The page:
My friend Kelly Lieberman exemplifies helpful to me. She loves Pinterest, a lot! Taking her passion for pinning, she’s created a wonderful community around her weekly #PinChat on Twitter. She stays up-to-date on all the latest Pinterest tips and tricks sharing them generously with her followers on Facebook, Twitter, and Pinterest as well as moving on Google+. People know if they have a question about Pinterest that Kelly will know the answer or find the answer, she’s well-respected and loved. Kelly does this with a pure heart and loving nature which has parlayed into mentions in Mashable, TechCrunch and even an invitation to the White House for a Pinterest event.

In summary, think of how all the pieces of your social media presence fit together. Are you someone worth following? What things do you look at when deciding to follow someone?

1. Be positive

2. Be interesting

3. Don’t be crass

4. Be helpful

This is the first article in a series of three, I hope you’ll check back on the next two Mondays for them or please subscribe to my blog to receive updates.

Quotes in the article are from:

Enchantment: The Art of Changing Hearts, Minds and Actions by Guy Kawasaki

The New Relationship Marketing: How to Build a Large, Loyal, Profitable Network Using the Social Web by Mari Smith

Comments on this Article: 14

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  1. comocom says:

    Enjoyed reading this post! Fully support your idea to be positive! Be helpful – this is actually the reason why we share interesting info: to give recommendations and the right direction to follow. Great that you’ve summed up everything. Thanks for your work.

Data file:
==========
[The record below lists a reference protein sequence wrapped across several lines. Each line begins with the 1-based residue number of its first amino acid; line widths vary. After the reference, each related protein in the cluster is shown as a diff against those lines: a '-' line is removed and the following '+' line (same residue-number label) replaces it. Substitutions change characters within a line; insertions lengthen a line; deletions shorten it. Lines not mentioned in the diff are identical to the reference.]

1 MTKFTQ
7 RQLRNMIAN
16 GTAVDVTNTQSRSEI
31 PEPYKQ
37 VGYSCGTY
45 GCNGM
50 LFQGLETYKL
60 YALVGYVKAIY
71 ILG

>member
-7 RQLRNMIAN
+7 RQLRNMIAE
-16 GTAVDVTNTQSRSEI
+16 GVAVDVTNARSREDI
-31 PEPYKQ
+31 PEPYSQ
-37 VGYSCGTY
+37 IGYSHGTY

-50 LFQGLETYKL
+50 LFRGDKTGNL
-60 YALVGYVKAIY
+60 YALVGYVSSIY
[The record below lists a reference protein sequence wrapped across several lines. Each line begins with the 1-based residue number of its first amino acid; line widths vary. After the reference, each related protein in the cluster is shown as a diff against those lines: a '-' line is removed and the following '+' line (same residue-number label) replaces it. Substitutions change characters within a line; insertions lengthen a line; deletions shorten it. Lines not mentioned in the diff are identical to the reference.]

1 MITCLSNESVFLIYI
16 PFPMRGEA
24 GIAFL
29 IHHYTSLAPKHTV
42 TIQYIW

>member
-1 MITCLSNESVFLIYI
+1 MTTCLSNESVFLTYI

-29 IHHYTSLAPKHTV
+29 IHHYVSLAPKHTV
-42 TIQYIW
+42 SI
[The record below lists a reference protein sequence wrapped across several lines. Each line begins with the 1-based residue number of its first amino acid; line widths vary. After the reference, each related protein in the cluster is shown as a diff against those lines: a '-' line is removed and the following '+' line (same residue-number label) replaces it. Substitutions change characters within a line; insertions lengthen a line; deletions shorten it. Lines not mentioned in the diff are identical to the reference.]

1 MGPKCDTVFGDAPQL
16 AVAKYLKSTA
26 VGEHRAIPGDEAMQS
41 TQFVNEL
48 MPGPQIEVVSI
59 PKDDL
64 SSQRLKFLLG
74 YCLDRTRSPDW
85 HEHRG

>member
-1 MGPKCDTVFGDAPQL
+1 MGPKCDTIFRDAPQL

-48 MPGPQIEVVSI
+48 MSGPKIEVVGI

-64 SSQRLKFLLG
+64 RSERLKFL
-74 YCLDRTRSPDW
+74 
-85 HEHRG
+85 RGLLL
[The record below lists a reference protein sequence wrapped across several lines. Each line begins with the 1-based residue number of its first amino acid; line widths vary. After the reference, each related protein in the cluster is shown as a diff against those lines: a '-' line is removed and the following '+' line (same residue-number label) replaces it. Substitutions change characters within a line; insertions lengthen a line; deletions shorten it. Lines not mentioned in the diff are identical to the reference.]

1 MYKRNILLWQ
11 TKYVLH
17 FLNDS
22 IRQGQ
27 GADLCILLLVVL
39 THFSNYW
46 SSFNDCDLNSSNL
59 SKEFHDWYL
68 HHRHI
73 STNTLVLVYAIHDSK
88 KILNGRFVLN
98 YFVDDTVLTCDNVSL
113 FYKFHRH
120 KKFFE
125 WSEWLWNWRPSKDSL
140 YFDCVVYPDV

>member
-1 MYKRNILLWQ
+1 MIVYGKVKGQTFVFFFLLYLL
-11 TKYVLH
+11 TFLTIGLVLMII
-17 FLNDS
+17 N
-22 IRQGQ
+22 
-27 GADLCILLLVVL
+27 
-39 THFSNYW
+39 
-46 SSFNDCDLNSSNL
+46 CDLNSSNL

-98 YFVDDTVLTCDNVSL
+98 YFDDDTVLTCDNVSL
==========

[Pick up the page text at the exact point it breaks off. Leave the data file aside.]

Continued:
2. So glad that you enjoyed it! Thanks for the comment.

  3. A good rule of thumb is to never post anything you don’t want your mom or clients to see. I try to stay positive and position myself as a resource on social media.

  4. Simon Mossman says:

    Peg, great post. Glad you also highlighted “2. Be interesting”

    Among the trends/imperatives likely to emerge this year will be the need for businesses to be interesting.

    It’s an incredibly noisy, overcrowded and uber-competitive global market out there with many businesses desperately competing for consumer eyeballs; consumers who are overwhelmed by information and content overload.

    Developing more interesting brand personas (individuals and businesses) will be key to being noticed this year and beyond.
    Cheers,
    Simon

  5. It’s good that you brought up this topic as many have been careless about their social media persona, time and again. If there’s one lesson I’ve learned online, it’s that – there’s really such a thing called ‘digital karma’ and you will receive what you give. So yes.. positivity matters above all and on top of that, careful use of punctuations. Thanks for reminding us all!

  6. I’m pretty new to Twitter so thanks for sharing these great tips. I’ll be sure to check back Monday for your next post :)

  7. Great post! Serves as a good reminder to adhere to the correct persona. Some of us may not be as positive in all of our social personas. Often I find some personas need to be highly critical to be differentiating. Being critical isn’t always positive.

    • There are those that like to put a wrench in the cog for impact which is fine from time to time. We can’t all agree on everything, that would be boring, but intelligent debates are built from respect not negativity.

  8. Great post and something we should keep in mind for all parts of our life. Also great comments by others. Thanks.

    • Peggy Fitzpatrick says:

      So glad you liked it. It’s wonderful when something connects with readers. Thanks for chiming in.